1. Do not attempt to start the car!
It’s tempting to turn the key and see if the car still works, but if there is water in the engine, attempting to start it could damage it beyond repair. Don’t try to start the car. If there’s water in the engine, transmission or fuel system, you’ll just compound the damage. Your best option is to have your car towed to a mechanic work shop.
2. Determine how deep the car was submerged.
Mud and debris usually leave a waterline on the car, inside as well as out. If the water didn’t rise above bottom of the doors, your car will probably be fine. if water reaches the bottom of the dashboard, you car won’t definitely not be fine.
3. Dry the interior.
If water got inside the car, mole will grow quickly. Mold and corrosion are setting in now. You need to clean out as much liquid and mud as you can and dry out your car as soon as possible Start by opening the doors and windows and putting towels on the floor to soak up water, however you should plan on replacing anything that got wet, including carpets, floor mats, door panels, seat padding and upholstery.
4. Check the oil and the air cleaner.
If you see droplets of water on the dipstick or the level of the oil is high, or if the air filter has water in it, do not attempt to start the engine. Have it towed to a mechanic to drain the water and have the fluid changed. If you are the do-it-yourself type, you can try changing the oil then removing the spark plugs and cranking the engine to blow out the water, but we still recommend taking your car to a professional mechanic. Fuel systems on more moderns cars are usually sealed, but older cars may need to have their fuel systems drained. Brake, clutch, power steering and coolant reservoirs should be checked for contamination.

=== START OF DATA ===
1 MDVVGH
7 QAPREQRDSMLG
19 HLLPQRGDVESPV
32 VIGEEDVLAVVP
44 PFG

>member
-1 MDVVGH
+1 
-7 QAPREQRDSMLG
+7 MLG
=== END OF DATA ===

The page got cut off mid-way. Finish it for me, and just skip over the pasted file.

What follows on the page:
5. Check all of the electrical systems.
If the engine looks OK to start, check everything electrical: Headlights, turn signals, air conditioning, stereo, power locks, windows and seats, even the interior lights. If you note anything even slightly flicker, including the way the car runs or the transmission change, that could be a sign of electrical issue. Take the car to a mechanic immediately.
6. Check around the wheels and tires.
Before attempting to move the car, look for debris lodged around the wheels, brakes and under body. Make sure nothing this obstructing the movement of the wheels.
7. It is advisable to consider replacing a flooded car
A flood-damaged car may not should signs of problems immediately, it could take months or even years before such problems begin to manifest. If you can it is advisable you consider replacing the car. Replacing it will cost money, but you may save yourself from some major (and expensive) headaches down the road.
8. Beware of flood-damaged cars in the market.
Many used cars in the market today are flood damaged cars that are simply cleaned up and re-sold. Before buying a used car, have the title checked; words like “salvage” and “flood damage” are giant red flags. Get a comprehensive history on the car — if the car has been moved from an area where there has been recent flooding you should be suspicious.